February 2, 2023
February 2, 2023
German company Profine Energy plans to build a massive floating solar power plant on the Ogosta artificial lake in Bulgaria. The firm has just registered a subsidiary in Bulgaria.
Protests held last month apparently didn’t unsettle German-based Profine Energy in its intention to install a floating photovoltaic facility on the Ogosta reservoir in in Montana in northwestern Bulgaria. Fishermen, environmentalists and concerned citizens are opposing the proposition for a 500 MW to 1.5 GW facility as they fear it would harm the ecosystem and deprive them of their livelihoods.
After pledging in November to invest more than EUR 1 billion in the country, the company has registered a subsidiary on January 18. It holds 75.1% of Profine Energy Bulgaria and the remainder is controlled by its domestic partner Enevlo.
Authorities said in December that the investor would be tasked with repairing the dam, which is in a bad shape and needs an urgent makeover. The works are valued at EUR 10.2 million. The structure includes hydropower plants Kosharnik and Ogosta. Ogosta is also the largest river in the area and a tributary of the Danube.
Project is not transparent
According to initial information, the floating solar power plant would cover 40% of the artificial lake. Residents and birdwatchers and other activists are accusing Profine Energy of a lack of transparency with regard to the project. Protestors vowed to organize rallies across Bulgaria if their demands are not heard.
A public call is planned for the selection of a company for the project
The Ministry of Economy has claimed so far there was only an expression of interest in such an investment and that the possible launch of the project depends on government institutions that would consider all its aspects. A tender for the endeavor is supposedly planned as well to enable other companies to compete.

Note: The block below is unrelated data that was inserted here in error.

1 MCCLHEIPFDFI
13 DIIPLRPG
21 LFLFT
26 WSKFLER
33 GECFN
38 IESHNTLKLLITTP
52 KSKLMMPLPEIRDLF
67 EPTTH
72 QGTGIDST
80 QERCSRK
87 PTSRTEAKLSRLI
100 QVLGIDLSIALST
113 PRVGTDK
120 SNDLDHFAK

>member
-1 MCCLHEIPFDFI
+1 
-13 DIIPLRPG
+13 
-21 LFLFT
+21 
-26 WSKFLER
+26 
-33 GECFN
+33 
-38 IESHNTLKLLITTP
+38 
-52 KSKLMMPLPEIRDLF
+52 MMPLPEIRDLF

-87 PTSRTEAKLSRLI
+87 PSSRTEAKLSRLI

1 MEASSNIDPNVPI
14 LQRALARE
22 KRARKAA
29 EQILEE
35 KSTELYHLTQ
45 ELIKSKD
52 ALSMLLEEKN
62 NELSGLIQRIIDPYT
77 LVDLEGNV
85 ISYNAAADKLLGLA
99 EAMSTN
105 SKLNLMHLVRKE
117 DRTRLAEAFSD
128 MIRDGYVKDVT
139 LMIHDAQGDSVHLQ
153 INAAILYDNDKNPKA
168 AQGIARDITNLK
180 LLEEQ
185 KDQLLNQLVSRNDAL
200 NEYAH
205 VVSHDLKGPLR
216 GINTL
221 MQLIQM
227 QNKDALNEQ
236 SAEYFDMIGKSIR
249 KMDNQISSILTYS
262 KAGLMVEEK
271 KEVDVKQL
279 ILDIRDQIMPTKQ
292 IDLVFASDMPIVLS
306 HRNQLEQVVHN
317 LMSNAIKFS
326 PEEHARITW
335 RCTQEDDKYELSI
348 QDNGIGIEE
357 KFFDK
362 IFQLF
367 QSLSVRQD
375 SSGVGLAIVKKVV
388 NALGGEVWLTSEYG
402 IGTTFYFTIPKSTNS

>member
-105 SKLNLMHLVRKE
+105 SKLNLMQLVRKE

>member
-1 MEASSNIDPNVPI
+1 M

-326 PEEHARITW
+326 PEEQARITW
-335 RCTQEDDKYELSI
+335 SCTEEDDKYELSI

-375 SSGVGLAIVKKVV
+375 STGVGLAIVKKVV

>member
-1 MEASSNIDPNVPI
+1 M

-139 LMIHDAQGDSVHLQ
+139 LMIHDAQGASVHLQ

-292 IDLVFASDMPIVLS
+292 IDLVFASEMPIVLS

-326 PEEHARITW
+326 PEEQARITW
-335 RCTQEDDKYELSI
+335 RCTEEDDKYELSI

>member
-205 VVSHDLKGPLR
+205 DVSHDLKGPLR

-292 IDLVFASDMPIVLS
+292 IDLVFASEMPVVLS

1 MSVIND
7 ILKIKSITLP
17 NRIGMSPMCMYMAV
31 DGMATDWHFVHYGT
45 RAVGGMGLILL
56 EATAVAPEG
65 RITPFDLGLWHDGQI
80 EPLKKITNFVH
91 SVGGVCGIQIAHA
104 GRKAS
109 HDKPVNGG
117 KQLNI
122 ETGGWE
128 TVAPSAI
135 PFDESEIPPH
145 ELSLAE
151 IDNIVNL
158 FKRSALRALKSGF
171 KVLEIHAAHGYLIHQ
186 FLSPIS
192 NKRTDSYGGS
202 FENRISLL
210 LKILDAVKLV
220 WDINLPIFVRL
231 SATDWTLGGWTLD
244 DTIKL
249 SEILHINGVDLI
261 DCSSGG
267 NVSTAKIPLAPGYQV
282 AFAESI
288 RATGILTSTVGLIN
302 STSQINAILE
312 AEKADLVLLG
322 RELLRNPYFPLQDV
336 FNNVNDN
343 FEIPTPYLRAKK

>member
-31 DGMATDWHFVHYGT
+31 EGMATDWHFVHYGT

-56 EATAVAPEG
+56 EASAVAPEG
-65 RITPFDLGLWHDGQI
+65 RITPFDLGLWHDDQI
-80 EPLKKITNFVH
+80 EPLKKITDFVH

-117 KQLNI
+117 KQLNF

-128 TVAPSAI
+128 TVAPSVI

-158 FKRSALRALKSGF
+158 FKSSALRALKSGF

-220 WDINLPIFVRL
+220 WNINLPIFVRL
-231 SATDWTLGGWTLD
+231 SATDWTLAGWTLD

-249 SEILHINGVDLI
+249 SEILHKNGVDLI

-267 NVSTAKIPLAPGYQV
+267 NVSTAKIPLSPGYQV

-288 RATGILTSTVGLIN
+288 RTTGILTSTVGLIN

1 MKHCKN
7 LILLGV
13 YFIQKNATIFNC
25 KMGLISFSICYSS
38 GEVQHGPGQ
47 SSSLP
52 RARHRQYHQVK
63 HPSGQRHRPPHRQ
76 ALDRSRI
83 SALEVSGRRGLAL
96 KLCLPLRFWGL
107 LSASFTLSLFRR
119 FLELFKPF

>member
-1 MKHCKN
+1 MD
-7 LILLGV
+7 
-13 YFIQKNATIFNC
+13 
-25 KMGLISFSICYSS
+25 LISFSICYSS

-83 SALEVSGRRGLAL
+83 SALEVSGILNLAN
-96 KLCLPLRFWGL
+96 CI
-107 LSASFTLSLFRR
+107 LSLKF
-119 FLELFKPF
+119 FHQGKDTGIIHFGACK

Pros, cons regarding floatovoltaics
Reservoirs at hydroelectric systems are especially suitable for floating photovoltaics, popularly called floatovoltaics, as they are already connected to the transmission network. Another advantage is that such facilities can be installed without property ownership issues. Moreover, water cools the panels, and in turn they reduce evaporation.
Shading from floating panels may boost harmful algae and hurt aquatic life
On the other hand, there are indications that the lack of sunshine leads to an increase in toxic algae and reduces the amount of deepwater oxygen, affecting flora and fauna and carbon dynamics, implying that the covered surface needs to be limited.
Some studies have pointed to risks of contamination from the materials in the photovoltaic panels and the impact of the electromagnetic field around the cables. As boats are used for construction and maintenance, chemical spills are possible.
New technology draws interest throughout Balkans
As for the rest of the region tracked by Balkan Green Energy News, Norwegian green energy company Statkraft has installed the first floating solar power plant in Albania on the reservoir of its Banja hydropower plant and more projects are under development in the country. EPCG in neighboring Montenegro is preparing to build solar power plants at the dams at its Perućica hydropower plant and a floating photovoltaic system on the lake.
There is great interest in the technology in Greece, Serbia, and Romania, too.
Of note, Eurohold is building what is set to become Bulgaria’s largest power plant. The location for the facility with a peak capacity of 124 MW is south of Sofia.
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